Fishing Guide to North East Yorkshire

From the promise of the Esk to the splendour of the Derwent, the waters of North East Yorkshire include some of the best angling venues to be found in the British Isles.

No other county in the British Isles is as well endowed with good fishing venues as Yorkshire. It can offer the angler just about everything in the ‘fishy’ catalogue. In North Yorkshire especially, the rivers Esk, Rye and Derwent provide plenty of rich and varied sport.

The Esk rises 1,300ft above sea level and drains the moors of Baysdale, Farndale, and Westerdale before, approximately 29 miles later, flowing into the sea at Whitby. It is the only worthwhile salmon river in the county. However, its runs of fish, albeit prolific, can be as fickle as a politician’s promises. The first worthwhile run of fish comes with the first floods of June or July and with the salmon come a good proportion of sea trout. All legitimate fishing styles are permitted.

Yorkshire Water Authority

Unfortunately, much of the best fishing is in the hands of the Esk Fishery Association where the waiting list is too long to offer any hope to all but the very young. In addition, Yorkshire Water Authority requires the angler to take out a special licence for the Esk. Other worthwhile fishing is in the hands of the Egton Estates between Gros-mont and Egton Bridge. Early ap-plication to the Estate Office at Egton Bridge is essential, but day tickets are occasionally available.

The upper reaches of the Esk have excellent trout fishing. Danby and District Angling Club offers week tickets for stretches at Castleton, Danby and Leaholm. These can be obtained from Ward Thompson, Borough Road, Middlesborough; the Duke of Wellington Inn, Danby; or from Castleton Post Office or Danby Post Office.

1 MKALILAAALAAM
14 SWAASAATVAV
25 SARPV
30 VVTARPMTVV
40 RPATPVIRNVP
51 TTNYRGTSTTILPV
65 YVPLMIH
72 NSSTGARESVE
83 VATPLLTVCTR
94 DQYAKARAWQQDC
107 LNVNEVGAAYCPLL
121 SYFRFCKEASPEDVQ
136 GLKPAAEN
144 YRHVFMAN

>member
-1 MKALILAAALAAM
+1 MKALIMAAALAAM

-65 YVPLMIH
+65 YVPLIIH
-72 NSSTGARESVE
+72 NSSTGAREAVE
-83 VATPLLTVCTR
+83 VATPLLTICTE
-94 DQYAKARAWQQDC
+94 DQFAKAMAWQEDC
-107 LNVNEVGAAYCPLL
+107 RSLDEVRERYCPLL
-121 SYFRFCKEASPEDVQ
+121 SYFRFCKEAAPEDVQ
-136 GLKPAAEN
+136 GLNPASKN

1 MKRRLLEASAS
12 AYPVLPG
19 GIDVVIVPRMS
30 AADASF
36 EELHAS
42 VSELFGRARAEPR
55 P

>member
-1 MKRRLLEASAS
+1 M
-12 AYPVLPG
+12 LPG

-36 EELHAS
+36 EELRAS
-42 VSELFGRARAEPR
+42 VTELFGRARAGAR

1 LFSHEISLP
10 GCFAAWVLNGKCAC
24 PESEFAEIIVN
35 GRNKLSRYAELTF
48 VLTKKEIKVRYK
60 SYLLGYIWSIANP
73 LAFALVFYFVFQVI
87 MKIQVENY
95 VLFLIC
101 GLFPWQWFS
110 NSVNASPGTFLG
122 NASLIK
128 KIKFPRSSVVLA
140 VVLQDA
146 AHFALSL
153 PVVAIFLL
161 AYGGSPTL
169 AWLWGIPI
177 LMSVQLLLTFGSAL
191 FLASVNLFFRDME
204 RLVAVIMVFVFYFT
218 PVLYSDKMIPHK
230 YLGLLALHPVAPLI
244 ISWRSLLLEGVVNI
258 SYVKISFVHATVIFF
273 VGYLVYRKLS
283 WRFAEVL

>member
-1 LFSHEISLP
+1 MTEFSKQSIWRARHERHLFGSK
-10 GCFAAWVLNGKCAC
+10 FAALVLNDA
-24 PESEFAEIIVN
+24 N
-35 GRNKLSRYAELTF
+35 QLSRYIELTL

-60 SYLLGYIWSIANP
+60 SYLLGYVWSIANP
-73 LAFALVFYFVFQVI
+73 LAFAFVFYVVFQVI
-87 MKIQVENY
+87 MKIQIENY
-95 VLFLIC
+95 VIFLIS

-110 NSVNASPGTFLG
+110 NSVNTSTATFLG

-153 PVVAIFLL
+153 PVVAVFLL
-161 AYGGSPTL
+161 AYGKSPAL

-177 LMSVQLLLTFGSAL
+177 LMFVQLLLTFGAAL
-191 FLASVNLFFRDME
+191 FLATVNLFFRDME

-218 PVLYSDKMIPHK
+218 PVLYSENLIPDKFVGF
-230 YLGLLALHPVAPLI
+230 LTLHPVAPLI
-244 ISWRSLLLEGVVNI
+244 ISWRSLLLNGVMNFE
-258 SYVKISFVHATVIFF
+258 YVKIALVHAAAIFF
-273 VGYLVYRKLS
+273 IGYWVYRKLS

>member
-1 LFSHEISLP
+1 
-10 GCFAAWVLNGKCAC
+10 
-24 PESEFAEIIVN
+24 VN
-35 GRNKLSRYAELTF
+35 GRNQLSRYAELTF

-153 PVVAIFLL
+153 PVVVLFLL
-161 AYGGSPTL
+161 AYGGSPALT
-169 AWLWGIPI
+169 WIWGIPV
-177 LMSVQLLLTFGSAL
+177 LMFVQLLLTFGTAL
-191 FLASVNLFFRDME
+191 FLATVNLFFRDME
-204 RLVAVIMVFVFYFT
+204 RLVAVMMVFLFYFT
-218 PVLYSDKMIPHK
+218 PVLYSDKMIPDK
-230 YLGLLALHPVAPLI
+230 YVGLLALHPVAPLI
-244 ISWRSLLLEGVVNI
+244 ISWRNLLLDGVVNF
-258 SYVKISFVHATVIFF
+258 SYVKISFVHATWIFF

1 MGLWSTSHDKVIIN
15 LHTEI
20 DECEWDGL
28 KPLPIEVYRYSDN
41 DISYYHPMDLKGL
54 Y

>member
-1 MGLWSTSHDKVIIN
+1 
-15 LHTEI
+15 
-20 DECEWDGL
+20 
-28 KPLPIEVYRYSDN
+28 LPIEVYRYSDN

From Glaisdale to Ruswarp much of the fishing is either controlled by the Esk Fishery Association or is in private hands. This stretch of the river offers the best of the fishing for migratory fish, but the casual visitor will have problems finding access. From Ruswarp downstream to Whitby, however, some day ticket water is available, but it is mostly tidal and is subject to strict control. Tickets may be obtained from Mr Hall, Boatyard, Riverside, Ruswarp, and early application is advised.

River Rye

The River Rye has its small beginnings on the south side of the Cleveland Hills at Rye Head. From there to Nunnington it offers the angler some sparkling streams where trout and grayling abound, but, from Nunnington downstream to its junction with the Derwent, the Rye is a mixed coarse fishery with mostly sluggish and deeper water.

Some notable feeder streams join the Rye, but most fishing is in the hands of clubs or syndicates where the casual visitor cannot find easy access. At Hawnby on the Rye there is good brown trout fishing available from the Hawnby Hotel (Tel Bilsdale 202) but early application is advised and the fishing allowed is with fly only.

From Helmsley downstream to Nunnington Bridge, Ryedale Anglers’ Club has ten miles of excellent water which is limited to members and their guests. At Nunnington, tickets are available from the keeper’s cottage or from the Estate Office, Nunnington Hall, to fish varying sections of their preserves. The top beat of this water is for fly fishing only.

Several notable tributaries, such as the Dove, Seven, Costa and Pickering Beck join the Rye. Members of both the York and Leeds Amalgamations of Anglers have access to good trout and gray-ling fishing, and the Pickering Fishery Association has first-class stretches on both the Costa and the Pickering Beck.

Wykeham High Moor

Rising a little to the south of the Esk, and at an altitude of 900ft, the picturesque Yorkshire Derwent has its source on Wykeham High Moor. It offers a wide variety of fishing and in its upper reaches is a highly rated trout and grayling fishery. From Langdale End to Hackness it resembles a small highland stream. The scenery is magnificent and the river winds and topples to offer a kaleidoscope of changing views.